Since 1998, Children of Vietnam, co-founded by Ben Wilson and Loung Thi Huong, has been serving the children in Vietnam whose futures are stifled by poverty.
Children of Vietnam works to break the cycle of poverty, illness and homelessness and provides immediate aid to Vietnamese children and families in crisis by building relationships with local people, finding the greatest needs and delivering aid.
Its basic mission springs from the idea that all children should “have the basic life necessities to achieve their fullest potential,” said Nancy Letteri, the agency’s executive director, said.
Because poverty impacts Vietnamese children in profound and various ways, she said, the agency has chosen four main initiatives: education, health care, housing and nutrition. In addition, Children of Vietnam has special initiatives for two of the most vulnerable groups — children with disabilities called Hope System of Care for Children with Disabilities and Empowering Foundation for Women and their Children for children who have single-head-of-household mothers.
“Our ability to successfully impact children in all of our programs lays in working at the grass-roots level in a very collaborative way with local officials and families to access need and the best approach,” Letteri said.
Both the Hope System and Empowering Foundation programs bring interdisciplinary teams of specialists together to collaborate with one another in order to develop a plan of integrated interventions.
“We started nearly eight years ago using this model and encouraging all stakeholders to join together with us,” Letteri said. “To date, we have assisted over 500 children with disabilities and their families and over 200 single mothers and their children (well over 300 total).”
Marty Halyburton, who served on the board of Children of Vietnam for several years, said that the organization has brought “life-changing results to hundreds of these children and their families.”
In the C’tu ethnic minorities communities in Quang Nam Province, the agency listened to local leaders’ priorities and focuses on early education and clean water and sanitation. With collaborative funding, partnerships with local authorities and volunteer labor, Children of Vietnam has built nine kindergartens.
Additionally, working with another nonprofit, Stop Hunger Now, the agency distributes hundreds of water filters to households and schools. “We collaborate together and our impact only grows to the benefit of hundreds of children and families,” Letteri said.
Jean Janicke, chairwoman of the board of directors, appreciates the “nimbleness” of the organization. When the organization recognizes the need, Janicke said, it moves quickly to respond.
“On my last trip to Vietnam, I learned from the (agency) staff that a local hospital had done a health survey and was puzzled by the low parasite rate in one rural district — until they learned ... (Children of Vietnam) provided parasite remediation,” Janicke said.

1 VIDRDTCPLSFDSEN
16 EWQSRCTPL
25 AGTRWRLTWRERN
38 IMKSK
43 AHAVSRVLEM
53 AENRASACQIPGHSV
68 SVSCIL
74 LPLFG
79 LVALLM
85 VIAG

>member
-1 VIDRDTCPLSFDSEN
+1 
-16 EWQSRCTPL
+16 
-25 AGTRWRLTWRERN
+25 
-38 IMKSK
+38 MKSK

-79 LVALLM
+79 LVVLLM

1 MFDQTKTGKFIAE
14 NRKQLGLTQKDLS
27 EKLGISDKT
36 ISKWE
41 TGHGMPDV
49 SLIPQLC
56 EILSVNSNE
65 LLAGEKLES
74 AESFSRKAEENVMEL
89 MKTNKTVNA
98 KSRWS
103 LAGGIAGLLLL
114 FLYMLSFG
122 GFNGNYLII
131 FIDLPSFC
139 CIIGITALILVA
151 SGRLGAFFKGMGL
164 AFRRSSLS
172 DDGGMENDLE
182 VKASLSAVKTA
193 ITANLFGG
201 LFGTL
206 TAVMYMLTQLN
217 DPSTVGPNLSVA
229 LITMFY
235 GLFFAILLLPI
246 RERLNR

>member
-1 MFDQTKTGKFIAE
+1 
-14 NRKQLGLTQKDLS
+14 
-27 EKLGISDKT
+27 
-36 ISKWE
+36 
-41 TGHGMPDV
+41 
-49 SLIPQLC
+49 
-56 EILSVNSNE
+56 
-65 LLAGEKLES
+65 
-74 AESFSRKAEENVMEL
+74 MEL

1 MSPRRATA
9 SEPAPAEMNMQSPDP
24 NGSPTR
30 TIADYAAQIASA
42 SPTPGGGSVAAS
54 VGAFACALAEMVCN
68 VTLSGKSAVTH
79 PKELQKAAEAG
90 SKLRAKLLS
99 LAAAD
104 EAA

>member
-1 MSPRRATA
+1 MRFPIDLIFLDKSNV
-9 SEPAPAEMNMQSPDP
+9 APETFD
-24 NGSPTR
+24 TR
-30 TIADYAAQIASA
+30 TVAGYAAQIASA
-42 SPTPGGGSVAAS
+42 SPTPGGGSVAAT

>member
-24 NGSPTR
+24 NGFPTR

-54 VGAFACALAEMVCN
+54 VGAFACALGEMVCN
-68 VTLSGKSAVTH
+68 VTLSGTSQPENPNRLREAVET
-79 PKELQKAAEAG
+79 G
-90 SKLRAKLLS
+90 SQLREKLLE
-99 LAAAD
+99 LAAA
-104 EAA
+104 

“I’ve visited human service agencies in many countries but have chosen to support (Children of Vietnam) because it is, in my opinion, a cut above the rest,” said Marcia Vaughn, social worker and international adoption specialist. She attributes this, in large part, to the ethics of the group’s co-founder and in-country director, Huong, who has a reputation as a no-nonsense provider of human services.
For the past 16 years, Huong has watched children grow up, go to college, start families of their own and move out of poverty. She said that she regularly hears from families in the Hope System of Care program telling her how their children are healthier; that they buy more cows; and they no longer have to struggle to make ends meet.
“It is such a proud moment to see those students now all grown up and ready to have their own families, and for me, it is the most rewarding thing about my work,” Huong said.
The impact continues through each subsequent generation. The girls who received university scholarships have gone on to graduate and become mentors for younger girls just starting higher education. The agency’s financial aid that helps mothers start small businesses results in their children being able to attend school, find good jobs and help support their family.
This month, to raise money, a small group of bike riders will set out from Da Nang in central Vietnam to ride for four days through some of the world’s most beautiful yet poorest areas. The four-day route will cover 135 miles. Simultaneously, in the United States, other cyclists will be biking to support the nonprofit.
Pat Bailey, who adopted a child from Vietnam 40 years ago, will participate in the Cyclying Out Child Poverty in Vietnam fundraiser by biking 100 miles in Virginia.
“Through (Children of Vietnam), Ben Wilson has built a network of Vietnamese people who find and help the families who are most marginalized — single mothers, orphans and disabled,” Bailey said. “I know few organizations that successfully address all of those service areas in an effective way. But (Children of Vietnam) is unique in that respect as it stays true to its mission, despite the many challenges of caring for the needy in a developing and communist-governed country.”
Ruth D. Anderson is executive director of The Servant Leadership School of Greensboro and member of the program committee of The Guilford Nonprofit Consortium.